I have been working in Hong Kong for the past two weeks helping IFAs deal with hard disclosure which the UK experienced in 1995.
It has been interesting to reflect back on how this played out in the UK and to compare the two regulatory systems. In Hong Kong there are several bodies involved in regulation with overlapping powers and interests – compared to our single regulator (for most firms).
It looks as though the UK is about to reduce the number of documents whereas Hong Kong is still building the paper mountain. Consumer protection and advice quality are stronger in the UK but a larger proportion of the Hong Kong population have access to the market. In many ways there are similarities with the old style direct sales forces which may not have sold the most competitive products but made sure that many people saved who may not have done so.
What relevance has this to our businesses almost 20 years after hard disclosure and several thousand miles from this southern tip of China?
The journey has been interesting because that single change to hard disclosure probably set off a train of market-changing events. The level and pattern of commissions changed quite quickly, wraps and platforms entered the market and the competitiveness of traditional products and providers began to decline.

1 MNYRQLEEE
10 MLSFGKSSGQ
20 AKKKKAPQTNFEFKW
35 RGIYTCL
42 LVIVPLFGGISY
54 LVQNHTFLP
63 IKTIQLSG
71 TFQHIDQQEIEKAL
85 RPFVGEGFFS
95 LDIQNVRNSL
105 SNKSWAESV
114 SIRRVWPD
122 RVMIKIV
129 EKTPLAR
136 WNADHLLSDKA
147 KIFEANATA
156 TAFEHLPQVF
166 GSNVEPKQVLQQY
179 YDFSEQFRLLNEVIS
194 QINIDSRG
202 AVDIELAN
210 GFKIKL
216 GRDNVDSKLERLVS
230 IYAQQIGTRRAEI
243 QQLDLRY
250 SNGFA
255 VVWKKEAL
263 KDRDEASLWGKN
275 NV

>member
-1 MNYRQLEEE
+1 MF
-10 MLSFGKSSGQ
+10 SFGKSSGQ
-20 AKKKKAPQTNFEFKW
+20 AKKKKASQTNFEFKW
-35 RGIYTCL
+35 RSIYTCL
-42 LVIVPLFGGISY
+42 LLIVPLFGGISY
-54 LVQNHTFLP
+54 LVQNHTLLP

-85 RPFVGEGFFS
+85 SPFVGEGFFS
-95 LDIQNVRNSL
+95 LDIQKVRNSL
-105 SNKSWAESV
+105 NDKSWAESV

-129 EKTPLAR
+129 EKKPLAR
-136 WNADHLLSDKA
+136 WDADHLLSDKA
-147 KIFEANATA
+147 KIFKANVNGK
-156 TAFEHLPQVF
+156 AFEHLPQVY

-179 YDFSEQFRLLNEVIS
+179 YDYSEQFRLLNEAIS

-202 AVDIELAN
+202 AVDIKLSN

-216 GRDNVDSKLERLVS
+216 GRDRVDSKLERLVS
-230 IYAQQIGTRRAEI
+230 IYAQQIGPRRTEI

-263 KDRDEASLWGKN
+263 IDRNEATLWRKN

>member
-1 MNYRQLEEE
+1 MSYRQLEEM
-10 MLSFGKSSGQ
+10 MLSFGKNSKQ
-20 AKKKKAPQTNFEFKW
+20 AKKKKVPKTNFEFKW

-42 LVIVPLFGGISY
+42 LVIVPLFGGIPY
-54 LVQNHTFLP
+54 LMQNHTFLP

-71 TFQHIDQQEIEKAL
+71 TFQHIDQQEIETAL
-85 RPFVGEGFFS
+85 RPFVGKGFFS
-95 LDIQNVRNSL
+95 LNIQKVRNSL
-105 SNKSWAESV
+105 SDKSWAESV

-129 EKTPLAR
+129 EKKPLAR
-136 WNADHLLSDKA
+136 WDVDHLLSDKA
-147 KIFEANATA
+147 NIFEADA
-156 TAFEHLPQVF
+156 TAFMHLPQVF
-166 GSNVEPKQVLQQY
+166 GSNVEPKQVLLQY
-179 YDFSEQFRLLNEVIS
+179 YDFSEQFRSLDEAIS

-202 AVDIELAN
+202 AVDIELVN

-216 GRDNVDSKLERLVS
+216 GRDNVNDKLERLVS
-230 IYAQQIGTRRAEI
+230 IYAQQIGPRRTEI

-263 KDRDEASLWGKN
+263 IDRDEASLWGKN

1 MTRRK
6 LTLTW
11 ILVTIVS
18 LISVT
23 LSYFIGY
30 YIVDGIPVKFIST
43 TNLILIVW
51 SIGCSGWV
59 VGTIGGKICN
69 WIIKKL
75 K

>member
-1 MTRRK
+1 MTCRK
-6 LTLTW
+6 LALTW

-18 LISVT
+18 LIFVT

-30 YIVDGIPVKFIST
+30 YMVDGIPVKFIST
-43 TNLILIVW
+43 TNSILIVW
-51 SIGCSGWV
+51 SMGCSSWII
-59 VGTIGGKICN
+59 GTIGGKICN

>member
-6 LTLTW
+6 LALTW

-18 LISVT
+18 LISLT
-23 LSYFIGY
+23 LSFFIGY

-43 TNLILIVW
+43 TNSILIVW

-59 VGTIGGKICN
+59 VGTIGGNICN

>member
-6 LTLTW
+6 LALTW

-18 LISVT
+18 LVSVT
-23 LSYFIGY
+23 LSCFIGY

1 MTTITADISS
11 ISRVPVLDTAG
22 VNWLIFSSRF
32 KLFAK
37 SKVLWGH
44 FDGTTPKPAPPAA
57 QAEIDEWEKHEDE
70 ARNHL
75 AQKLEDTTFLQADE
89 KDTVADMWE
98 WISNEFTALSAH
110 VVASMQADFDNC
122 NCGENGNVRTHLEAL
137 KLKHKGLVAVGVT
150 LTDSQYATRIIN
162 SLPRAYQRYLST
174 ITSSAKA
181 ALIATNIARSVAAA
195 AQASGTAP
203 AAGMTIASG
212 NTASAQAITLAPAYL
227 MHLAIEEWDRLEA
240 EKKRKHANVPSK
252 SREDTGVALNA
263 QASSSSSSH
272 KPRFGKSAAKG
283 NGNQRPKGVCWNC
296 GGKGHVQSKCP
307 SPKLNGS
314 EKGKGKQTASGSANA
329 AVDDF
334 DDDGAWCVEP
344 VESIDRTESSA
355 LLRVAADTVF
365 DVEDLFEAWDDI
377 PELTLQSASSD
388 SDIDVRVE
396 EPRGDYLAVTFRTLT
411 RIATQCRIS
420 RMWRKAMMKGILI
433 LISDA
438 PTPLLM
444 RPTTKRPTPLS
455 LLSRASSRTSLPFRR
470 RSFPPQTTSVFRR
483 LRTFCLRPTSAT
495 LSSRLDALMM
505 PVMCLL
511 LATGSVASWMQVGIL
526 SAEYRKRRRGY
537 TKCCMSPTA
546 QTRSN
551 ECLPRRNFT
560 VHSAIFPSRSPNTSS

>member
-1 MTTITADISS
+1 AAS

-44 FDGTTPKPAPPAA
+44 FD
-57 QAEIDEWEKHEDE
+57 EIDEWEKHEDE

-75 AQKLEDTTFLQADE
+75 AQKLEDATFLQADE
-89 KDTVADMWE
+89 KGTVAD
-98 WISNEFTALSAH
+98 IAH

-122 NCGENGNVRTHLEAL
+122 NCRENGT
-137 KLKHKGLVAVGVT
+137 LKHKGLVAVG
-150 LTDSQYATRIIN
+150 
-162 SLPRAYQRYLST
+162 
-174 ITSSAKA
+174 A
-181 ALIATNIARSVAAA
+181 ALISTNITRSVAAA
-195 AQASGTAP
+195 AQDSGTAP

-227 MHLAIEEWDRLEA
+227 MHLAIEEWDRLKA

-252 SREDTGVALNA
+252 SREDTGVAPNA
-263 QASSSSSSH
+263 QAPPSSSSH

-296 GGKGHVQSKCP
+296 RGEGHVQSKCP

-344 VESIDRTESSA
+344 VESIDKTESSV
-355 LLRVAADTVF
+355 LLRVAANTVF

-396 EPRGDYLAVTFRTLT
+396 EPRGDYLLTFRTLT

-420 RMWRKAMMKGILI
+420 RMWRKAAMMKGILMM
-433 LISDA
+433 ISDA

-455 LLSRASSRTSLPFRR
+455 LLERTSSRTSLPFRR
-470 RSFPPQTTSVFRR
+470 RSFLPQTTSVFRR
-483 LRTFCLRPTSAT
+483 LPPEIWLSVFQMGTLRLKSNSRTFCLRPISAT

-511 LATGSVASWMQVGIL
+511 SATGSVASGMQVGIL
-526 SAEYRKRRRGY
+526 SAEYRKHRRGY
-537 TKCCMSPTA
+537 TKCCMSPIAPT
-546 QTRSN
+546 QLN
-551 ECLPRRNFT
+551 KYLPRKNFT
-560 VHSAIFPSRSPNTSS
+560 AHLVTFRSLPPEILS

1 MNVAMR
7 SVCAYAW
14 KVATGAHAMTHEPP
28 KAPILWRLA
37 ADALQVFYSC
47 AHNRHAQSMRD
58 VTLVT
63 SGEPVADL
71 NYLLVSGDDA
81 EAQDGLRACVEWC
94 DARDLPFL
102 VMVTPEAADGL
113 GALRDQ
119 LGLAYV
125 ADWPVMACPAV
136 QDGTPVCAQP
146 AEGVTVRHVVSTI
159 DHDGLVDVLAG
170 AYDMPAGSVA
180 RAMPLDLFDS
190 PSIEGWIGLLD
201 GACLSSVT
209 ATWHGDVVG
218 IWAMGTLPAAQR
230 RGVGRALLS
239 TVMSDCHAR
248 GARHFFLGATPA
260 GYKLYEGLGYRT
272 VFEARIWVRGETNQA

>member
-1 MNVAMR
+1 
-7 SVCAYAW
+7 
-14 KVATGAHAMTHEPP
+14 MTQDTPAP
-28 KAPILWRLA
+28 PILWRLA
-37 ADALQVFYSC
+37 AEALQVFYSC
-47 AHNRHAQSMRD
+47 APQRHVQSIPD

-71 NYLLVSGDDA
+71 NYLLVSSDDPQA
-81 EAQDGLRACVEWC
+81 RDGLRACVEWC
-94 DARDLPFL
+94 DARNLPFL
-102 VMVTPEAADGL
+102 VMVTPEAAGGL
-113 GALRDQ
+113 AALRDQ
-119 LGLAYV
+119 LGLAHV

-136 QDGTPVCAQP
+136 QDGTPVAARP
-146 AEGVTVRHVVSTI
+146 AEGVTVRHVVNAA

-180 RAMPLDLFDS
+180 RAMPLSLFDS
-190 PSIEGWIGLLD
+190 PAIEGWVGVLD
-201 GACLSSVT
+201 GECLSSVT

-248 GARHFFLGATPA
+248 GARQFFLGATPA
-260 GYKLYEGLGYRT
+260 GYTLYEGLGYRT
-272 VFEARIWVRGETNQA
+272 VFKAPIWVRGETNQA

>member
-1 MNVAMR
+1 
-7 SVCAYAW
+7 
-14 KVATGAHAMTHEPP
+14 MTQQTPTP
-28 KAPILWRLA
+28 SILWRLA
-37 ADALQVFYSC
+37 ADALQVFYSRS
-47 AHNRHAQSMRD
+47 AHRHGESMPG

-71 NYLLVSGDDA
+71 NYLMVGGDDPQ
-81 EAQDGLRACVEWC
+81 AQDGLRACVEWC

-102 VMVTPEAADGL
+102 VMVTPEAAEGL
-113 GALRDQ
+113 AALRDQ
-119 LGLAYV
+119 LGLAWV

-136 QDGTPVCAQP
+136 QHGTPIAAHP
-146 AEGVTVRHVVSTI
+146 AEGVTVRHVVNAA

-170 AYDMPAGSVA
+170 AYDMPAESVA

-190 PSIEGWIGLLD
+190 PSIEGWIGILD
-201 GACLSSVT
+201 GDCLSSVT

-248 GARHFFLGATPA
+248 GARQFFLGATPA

IFAs shifted from product to service orientation and the opportunity arose for a wide range of support, network and out-sourced services. Of course other changes and regulatory initiatives supported this trend but when the hard disclosure stone was thrown into the pool the longer term ripples were far reaching.
However, the advice that I gave many Hong Kong IFAs is applicable to firms in the UK today. Look for the market trends, make the best judgement on timescales and decide if or how your business needs to change.
For some in Hong Kong the changes will be quite extensive, by comparison the UK market is in a more stable phase. Making change is always difficult because it involves resources and time which are scarce and judgement where there is no certainty of outcome.
In addition, major change requires careful planning and implementation in phases.
If you are currently changing parts of your business model in response to the RDR stone in the pond setting long term direction is important. But making the change in stages of two or three years at a time makes the whole exercise far more manageable and gives you better control over the entire process.
David Shelton is the author of “The Business of Advice” book and website www.businessofadvice.co.uk